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Infectious Diseases

Epstein-Barr virus

11/19/2001

Question:

I have very elevated blood levels of the Epstein-Barr virus, but don`t have mono according to my doctor. The reason I was tested was because of overwhelming fatigue...I don`t have any sore throat or swollen gland symptoms. I can`t seem to find any information about this, except articles linking it to AIDS or Non-Hodgkins lymphoma! I`m sure I don`t have AIDS but should I be concerned about or tested for lymphoma? Is it OK to continue with my regular exercise routine? Anything I can do to get well?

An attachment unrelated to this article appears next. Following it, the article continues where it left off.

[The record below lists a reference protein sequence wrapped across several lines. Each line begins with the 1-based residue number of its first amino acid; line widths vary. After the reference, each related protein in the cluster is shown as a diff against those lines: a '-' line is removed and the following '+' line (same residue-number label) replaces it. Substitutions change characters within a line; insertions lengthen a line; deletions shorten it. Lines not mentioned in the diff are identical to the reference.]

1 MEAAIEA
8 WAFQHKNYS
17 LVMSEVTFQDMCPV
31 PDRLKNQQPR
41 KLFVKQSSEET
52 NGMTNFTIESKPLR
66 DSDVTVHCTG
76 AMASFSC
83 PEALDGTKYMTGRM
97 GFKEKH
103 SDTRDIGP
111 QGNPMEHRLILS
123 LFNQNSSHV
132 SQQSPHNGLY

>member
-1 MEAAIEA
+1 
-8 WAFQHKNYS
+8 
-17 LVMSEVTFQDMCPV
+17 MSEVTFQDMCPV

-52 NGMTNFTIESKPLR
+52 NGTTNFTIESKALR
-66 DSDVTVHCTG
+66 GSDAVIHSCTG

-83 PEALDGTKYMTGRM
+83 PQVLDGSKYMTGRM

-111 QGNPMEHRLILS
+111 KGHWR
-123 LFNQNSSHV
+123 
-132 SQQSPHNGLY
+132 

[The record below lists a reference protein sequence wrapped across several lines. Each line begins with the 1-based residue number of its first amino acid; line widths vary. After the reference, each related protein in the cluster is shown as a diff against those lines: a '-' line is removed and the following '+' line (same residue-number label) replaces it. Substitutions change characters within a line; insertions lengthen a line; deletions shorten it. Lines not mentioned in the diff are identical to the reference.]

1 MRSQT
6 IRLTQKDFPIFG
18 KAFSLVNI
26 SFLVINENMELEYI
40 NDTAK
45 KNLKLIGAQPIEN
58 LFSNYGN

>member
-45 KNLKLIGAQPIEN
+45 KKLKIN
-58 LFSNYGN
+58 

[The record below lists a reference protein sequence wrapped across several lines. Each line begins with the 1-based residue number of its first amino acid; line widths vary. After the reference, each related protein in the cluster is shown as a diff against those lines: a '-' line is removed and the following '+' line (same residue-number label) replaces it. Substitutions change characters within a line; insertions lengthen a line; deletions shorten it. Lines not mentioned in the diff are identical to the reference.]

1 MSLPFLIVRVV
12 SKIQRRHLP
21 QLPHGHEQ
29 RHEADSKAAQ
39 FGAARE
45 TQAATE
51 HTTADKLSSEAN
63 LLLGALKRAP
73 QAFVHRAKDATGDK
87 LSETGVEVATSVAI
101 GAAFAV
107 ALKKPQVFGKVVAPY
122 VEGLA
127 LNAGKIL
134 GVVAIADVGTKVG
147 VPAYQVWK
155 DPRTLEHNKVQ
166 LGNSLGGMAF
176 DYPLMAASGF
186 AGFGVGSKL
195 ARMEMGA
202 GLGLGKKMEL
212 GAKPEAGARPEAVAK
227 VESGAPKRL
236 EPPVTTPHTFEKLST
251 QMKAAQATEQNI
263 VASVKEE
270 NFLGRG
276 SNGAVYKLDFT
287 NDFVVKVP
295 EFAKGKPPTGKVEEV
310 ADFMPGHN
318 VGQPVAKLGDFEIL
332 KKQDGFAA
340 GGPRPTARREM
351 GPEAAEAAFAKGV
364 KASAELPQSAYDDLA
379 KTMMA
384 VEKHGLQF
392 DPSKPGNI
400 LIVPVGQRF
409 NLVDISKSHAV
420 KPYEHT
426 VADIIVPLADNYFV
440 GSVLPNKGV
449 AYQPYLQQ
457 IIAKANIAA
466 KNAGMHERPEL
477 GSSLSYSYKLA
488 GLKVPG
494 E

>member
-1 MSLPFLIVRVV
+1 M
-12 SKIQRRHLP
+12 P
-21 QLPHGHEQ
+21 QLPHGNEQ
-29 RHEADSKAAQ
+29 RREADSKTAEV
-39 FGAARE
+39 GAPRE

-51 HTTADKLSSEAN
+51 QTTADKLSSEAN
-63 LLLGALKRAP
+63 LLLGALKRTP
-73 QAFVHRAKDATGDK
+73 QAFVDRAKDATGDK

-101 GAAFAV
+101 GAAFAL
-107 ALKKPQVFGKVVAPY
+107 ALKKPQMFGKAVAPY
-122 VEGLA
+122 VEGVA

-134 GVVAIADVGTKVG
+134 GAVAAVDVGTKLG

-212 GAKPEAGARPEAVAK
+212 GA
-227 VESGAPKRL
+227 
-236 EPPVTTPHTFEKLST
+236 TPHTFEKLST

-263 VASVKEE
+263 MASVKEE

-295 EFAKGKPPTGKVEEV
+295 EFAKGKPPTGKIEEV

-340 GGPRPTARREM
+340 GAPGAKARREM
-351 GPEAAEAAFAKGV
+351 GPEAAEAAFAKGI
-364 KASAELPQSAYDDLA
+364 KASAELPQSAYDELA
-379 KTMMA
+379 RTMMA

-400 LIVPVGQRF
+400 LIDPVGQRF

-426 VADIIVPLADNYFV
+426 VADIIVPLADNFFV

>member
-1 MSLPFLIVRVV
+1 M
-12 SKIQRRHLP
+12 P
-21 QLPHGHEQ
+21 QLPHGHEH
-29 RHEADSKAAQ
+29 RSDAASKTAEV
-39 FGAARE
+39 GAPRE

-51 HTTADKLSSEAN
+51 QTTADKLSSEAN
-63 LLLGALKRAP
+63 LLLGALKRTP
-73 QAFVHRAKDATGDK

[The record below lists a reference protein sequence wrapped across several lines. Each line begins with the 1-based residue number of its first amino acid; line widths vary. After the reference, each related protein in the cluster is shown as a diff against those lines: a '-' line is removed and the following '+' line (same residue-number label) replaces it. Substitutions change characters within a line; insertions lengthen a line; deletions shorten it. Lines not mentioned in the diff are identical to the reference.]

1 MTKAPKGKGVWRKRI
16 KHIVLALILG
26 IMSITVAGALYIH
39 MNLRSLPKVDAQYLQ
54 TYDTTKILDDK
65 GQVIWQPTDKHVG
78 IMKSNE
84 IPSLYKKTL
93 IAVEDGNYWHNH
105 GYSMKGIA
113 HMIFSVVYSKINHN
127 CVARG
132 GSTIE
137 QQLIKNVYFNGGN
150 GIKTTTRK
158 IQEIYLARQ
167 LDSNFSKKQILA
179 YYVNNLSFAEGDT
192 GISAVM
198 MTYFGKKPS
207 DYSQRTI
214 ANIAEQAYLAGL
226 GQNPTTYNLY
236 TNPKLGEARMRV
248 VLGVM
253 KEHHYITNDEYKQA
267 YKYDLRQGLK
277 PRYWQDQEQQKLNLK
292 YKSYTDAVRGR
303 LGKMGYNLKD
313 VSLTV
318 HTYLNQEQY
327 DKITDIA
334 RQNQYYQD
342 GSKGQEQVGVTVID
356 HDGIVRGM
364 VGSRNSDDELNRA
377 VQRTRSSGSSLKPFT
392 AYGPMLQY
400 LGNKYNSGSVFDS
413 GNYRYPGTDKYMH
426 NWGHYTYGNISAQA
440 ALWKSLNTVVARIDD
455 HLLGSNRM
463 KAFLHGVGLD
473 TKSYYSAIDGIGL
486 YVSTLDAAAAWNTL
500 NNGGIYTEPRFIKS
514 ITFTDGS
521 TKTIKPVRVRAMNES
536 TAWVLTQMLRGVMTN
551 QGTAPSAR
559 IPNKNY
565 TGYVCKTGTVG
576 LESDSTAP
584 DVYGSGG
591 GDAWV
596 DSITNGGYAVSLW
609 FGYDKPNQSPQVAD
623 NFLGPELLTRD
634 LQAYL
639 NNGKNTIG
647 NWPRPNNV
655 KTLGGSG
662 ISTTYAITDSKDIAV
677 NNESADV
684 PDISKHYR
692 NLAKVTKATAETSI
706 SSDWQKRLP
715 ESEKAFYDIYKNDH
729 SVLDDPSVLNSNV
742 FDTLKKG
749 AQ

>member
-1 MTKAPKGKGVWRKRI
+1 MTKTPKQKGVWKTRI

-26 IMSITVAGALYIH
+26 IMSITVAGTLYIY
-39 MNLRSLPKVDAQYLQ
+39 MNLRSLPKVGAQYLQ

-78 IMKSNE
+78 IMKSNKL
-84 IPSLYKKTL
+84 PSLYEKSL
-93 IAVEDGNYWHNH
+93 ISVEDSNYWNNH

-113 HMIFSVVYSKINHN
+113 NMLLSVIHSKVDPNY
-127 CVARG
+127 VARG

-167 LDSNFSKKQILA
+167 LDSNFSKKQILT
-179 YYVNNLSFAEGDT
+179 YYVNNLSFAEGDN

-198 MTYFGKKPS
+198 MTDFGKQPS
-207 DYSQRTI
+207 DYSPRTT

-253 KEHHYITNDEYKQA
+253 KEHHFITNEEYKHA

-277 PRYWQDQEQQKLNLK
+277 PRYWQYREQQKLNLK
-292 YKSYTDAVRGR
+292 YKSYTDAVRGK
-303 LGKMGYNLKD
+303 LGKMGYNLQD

Answer:

Infection with Epstein-Barr virus is relatively common in the world, including the US. By the age of 21 somewhere between 70 to 80% of individuals have been infected. Most often, the infection is asymptomatic. The level of antibody titer is not very meaningful and only signifies exposure to the virus. Past literature suggested a causal relationship between Epstein Barr virus and chronic fatigue, but that has not been substantiated. While it is true that lymphoma is associated with Epstein Barr virus this type of lymphoma develops almost exclusively in those who receive powerful drugs that suppress the immune system or whose immune system is depressed from other causes. The decision to see if you have lymphoma should rest with your physician who has all the data.

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Response by:

George S Deepe, Jr, MD George S Deepe, Jr, MD
Professor of Clinical Medicine
Director of Infectious Diseases
College of Medicine
University of Cincinnati